Then the test was negative, and the questions started. Why did I test positive? What if I have it? How can she remain safe?  What does the antibody test mean? Can I get a repeat test somewhere else? Can I go get a nasal swab PCR test with instant results now? How long will we have to wait until we get the test results back from the lab? Can I call the ER tomorrow to see if the results are back and call every day until the results are back? I tried to put myself in her place and be patient and answer every question, every time she asked, in detail. I wore a mask and maintained a healthy separation. I slept in a spare bedroom and tried to stay in a different part of the house. I saw how hard it would be to safely quarantine in the same house with someone infected with COVID-19. As the weekend went on and I continued to feel healthy, I became less hopeful that I had an asymptomatic case. I became more confident that I had a false positive although nothing on the test kit instructions explained what that might be in my case. It was a long, tense weekend. She worried that she might develop COVID-19. I worried about how she might do if she got it. I called for results on Sunday. They were not back. On Monday I got the results phone call from the ER. It was negative. I told my wife I wanted a big hug and a kiss. She said no tongue. We were back to our normal routines in the COVID-19 era.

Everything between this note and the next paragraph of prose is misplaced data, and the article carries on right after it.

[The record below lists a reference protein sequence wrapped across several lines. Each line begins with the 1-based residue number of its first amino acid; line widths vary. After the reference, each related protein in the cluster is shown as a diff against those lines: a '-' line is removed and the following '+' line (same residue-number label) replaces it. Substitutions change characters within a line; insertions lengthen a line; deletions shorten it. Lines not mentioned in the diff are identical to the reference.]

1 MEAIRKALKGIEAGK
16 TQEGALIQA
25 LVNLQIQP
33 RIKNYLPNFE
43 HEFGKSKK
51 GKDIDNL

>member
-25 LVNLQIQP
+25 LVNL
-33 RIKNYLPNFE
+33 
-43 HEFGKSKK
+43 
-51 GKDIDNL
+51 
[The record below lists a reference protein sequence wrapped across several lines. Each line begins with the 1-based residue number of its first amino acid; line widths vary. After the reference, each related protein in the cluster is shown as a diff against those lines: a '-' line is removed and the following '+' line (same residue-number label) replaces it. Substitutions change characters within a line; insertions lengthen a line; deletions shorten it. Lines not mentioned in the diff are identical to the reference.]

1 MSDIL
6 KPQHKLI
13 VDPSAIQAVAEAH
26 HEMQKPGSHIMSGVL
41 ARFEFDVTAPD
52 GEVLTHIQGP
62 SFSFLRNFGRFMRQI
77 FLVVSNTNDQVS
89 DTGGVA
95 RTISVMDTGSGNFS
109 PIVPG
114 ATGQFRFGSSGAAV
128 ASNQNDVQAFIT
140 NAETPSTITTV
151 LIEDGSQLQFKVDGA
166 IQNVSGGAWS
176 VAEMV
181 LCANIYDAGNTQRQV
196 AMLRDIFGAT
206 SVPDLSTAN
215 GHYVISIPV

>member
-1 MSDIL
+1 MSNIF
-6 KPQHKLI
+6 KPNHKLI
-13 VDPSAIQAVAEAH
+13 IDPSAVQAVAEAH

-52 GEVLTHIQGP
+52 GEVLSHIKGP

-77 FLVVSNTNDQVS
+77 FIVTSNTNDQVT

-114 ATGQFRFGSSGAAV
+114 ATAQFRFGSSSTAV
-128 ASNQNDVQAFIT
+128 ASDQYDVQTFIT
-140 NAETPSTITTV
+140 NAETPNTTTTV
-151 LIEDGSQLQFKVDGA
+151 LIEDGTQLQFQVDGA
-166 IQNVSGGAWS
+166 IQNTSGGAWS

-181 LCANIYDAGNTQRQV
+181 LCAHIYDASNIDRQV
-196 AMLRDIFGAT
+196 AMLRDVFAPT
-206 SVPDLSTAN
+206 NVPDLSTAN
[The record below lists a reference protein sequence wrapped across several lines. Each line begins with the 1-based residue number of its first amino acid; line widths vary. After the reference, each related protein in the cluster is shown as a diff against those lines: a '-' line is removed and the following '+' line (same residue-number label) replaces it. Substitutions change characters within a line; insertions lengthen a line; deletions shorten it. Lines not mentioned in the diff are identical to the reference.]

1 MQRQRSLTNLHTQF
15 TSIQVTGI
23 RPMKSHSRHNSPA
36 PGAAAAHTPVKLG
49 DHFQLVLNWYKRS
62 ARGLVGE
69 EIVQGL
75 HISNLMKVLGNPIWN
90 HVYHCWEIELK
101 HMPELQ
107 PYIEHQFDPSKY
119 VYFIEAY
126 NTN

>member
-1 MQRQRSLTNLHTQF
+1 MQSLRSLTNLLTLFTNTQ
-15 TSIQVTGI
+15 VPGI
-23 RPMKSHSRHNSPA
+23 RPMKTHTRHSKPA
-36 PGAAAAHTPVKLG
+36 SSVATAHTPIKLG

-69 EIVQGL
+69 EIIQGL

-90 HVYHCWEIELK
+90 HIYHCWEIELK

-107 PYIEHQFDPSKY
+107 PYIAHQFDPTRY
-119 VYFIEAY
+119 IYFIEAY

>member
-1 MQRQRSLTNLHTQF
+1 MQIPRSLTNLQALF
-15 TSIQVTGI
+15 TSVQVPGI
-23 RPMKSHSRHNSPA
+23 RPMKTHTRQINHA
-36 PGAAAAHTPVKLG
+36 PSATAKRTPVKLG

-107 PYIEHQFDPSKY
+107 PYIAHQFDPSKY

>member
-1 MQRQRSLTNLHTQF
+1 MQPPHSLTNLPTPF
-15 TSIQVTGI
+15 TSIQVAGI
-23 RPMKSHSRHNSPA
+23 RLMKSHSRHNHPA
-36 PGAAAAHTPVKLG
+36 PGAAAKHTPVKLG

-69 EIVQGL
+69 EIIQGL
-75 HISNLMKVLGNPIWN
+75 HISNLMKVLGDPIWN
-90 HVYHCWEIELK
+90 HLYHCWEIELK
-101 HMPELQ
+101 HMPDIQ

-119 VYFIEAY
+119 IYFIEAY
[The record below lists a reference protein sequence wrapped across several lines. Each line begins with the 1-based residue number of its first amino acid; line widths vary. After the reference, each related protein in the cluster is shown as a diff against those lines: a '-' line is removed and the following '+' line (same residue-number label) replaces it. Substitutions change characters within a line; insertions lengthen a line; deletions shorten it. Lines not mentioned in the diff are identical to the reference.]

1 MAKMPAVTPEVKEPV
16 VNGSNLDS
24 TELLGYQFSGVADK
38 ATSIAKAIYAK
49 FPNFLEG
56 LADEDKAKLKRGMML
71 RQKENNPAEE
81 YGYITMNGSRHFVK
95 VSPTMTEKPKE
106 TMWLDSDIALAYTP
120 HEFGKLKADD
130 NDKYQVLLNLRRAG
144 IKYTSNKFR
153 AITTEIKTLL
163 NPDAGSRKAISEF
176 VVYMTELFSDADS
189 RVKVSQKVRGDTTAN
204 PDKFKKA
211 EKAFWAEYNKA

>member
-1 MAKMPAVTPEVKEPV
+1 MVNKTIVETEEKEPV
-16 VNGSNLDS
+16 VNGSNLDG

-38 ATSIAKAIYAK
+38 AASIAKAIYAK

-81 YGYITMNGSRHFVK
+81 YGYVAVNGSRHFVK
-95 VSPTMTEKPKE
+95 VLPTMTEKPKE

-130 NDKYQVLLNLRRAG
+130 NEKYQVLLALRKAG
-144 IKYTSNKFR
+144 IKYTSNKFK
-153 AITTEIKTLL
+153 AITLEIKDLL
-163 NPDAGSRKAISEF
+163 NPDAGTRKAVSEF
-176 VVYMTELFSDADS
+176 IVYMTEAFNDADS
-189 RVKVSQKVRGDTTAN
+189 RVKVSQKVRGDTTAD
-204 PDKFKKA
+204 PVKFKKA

AAEM Tales of COVID-19

AAEM wants you to have a forum to share your thoughts, emotions, opinions, and stories related to the COVID-19 pandemic. Thank you for sharing your ideas with other members so we can get through this crisis together. We will continue to share new stories weekly online and then all stories will appear in the print version of the July/August issue of Common Sense. Submissions are now closed for this special feature.